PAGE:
Low-carb diets rich in plant-based fats and proteins have been associated with less long-term weight gain, according to a recent study.
A recent study found that eating whole grains and plant-based proteins and lipids may assist to prevent long-term weight gain.
When compared against diets high in meat and refined carbohydrates, researchers at Harvard University in the US discovered that this kind of low-carbohydrate, or low-carb, diet was superior for long-term weight maintenance.
Although low-carb diets have already been linked to positive short-term weight improvements, little research has examined how these diets affect our weight over the long run, according to researchers.
According to the US-based Mayo Clinic, a diet low in carbs emphasises meals strong in protein and fat rather than grains and starchy foods.
“To carb or not to carb? is not the only question our research addresses.” Lead author of the study Binkai Liu, a research assistant in Harvard’s nutrition department, stated in a statement.
“It dissects the low-carbohydrate diet and provides a nuanced look at how the composition of these diets can affect health over years, not just weeks or months.”
The results were released in the journal JAMA Network Open last week.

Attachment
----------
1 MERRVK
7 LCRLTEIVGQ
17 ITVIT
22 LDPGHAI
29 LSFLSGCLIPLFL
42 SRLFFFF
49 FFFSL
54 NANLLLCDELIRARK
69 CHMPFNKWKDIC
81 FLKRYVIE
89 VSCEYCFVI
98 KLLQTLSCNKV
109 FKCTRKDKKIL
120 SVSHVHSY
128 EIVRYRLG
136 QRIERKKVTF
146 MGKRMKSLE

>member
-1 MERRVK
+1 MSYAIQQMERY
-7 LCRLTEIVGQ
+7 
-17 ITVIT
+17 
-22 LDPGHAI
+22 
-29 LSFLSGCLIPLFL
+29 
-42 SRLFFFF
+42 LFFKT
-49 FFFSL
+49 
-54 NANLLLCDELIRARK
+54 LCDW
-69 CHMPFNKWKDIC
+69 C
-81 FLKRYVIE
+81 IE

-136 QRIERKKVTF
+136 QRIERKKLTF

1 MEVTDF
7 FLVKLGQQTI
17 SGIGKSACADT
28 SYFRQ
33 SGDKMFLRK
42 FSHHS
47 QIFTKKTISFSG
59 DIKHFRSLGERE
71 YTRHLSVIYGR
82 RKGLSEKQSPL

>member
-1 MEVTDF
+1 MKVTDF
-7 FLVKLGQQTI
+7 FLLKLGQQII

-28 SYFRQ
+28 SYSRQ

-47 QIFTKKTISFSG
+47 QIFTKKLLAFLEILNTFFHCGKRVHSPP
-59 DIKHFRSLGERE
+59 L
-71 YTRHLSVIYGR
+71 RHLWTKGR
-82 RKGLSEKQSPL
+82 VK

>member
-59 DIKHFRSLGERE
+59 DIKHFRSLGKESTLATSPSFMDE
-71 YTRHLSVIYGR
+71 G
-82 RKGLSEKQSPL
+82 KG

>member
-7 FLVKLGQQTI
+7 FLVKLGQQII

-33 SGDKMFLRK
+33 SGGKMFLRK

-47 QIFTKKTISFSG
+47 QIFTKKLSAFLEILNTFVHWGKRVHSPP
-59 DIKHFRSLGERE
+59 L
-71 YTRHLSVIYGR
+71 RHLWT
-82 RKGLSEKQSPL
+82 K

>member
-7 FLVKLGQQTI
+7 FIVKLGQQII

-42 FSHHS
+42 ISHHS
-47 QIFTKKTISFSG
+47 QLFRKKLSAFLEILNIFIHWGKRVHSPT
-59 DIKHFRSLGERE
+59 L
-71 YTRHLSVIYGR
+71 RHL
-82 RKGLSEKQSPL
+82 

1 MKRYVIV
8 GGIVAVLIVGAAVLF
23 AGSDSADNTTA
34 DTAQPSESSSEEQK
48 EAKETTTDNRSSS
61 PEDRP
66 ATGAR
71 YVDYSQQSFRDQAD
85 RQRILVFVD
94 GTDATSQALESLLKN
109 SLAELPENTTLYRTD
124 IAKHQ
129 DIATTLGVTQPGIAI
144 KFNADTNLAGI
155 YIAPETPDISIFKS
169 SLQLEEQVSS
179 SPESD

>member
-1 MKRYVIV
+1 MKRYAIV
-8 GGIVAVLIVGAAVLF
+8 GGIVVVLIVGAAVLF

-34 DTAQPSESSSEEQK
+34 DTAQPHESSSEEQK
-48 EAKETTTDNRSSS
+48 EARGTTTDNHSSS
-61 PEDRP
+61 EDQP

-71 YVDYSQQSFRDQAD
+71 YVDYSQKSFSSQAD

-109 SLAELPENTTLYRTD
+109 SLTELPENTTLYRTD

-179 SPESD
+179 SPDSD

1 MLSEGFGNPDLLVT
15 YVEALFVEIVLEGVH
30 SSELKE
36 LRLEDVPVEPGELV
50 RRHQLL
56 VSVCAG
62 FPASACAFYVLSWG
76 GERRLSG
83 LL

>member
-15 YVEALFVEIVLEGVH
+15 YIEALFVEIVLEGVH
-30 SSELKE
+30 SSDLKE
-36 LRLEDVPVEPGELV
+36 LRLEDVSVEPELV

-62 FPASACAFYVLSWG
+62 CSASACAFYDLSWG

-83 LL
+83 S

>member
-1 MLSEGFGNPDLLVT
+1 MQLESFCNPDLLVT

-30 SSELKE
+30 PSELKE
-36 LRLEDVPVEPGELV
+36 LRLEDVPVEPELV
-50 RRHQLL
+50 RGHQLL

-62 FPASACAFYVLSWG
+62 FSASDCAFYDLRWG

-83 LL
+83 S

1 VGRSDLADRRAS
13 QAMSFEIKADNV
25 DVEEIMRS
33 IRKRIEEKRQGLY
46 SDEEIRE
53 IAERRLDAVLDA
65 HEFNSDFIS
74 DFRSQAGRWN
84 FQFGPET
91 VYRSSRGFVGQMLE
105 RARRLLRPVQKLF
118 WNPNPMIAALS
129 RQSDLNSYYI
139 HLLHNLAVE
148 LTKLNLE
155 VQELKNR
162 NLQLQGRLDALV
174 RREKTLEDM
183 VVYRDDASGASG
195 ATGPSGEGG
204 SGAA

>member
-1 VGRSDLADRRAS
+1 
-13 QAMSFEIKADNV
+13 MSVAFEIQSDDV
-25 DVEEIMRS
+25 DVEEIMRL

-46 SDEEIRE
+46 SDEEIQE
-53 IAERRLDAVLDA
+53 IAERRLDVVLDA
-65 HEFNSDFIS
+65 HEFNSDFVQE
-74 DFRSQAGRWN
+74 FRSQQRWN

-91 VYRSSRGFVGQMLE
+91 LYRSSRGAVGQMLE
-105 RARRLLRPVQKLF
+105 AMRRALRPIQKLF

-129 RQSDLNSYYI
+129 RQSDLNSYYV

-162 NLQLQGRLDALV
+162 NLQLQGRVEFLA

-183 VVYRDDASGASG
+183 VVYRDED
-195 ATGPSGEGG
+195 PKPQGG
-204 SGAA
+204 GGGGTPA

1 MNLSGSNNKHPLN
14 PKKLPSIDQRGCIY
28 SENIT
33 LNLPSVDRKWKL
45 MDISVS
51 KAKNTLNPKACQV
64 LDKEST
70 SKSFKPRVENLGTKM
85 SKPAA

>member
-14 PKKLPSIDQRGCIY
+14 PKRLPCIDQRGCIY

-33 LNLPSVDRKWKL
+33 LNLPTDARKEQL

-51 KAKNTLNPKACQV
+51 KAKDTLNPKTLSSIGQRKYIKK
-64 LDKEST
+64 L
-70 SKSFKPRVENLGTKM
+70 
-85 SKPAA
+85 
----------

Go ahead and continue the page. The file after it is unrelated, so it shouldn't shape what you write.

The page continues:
More than 120,000 people participated in the three studies conducted between 1986 and 2018 in total. Participants updated their diets and lifestyles through self-reporting.
More than 120,000 people participated in the three studies conducted between 1986 and 2018 in total. Every four years, participants gave self-reported updates on their weight and diets.
The time frame for doing the data analysis was November 2022–April 2023.
The researchers examined five different low-carb diets, with some emphasising more fat and protein from plant sources and others focusing more on animal sources.
The study concluded that their results imply that a low-carb diet’s quality “may play a critical role in modulating long-term weight change”.
“High-quality protein, fat, and carbohydrates from whole grains and other plant-based foods were associated with less weight gain,” the researchers reported in relation to the diets.
The fact that the data was self-reported was one of their study’s shortcomings. This indicates that errors in measuring were “inevitable”. Because the study was observational, biases or confounding variables might possibly exist.
The research was restricted to predominantly white healthcare personnel, perhaps impeding the capacity to extrapolate the results to a broader populace.
Plant-based diets have been related to lower body mass index (BMI) in several studies. Also, a study that was published in the European Heart Journal last year suggested that eating a plant-based diet may lower the risk of cardiovascular disease.
The study’s principal author and Harvard associate professor Qi Sun stated, “The important lesson here is that not all low-carb diets are created equal when it comes to managing weight in the long run.”
“Our findings suggest that public health initiatives should continue to promote dietary patterns that emphasise healthful foods like whole grains, fruits, vegetables, and low-fat dairy products and could shake up our understanding of popular low-carbohydrate diets.”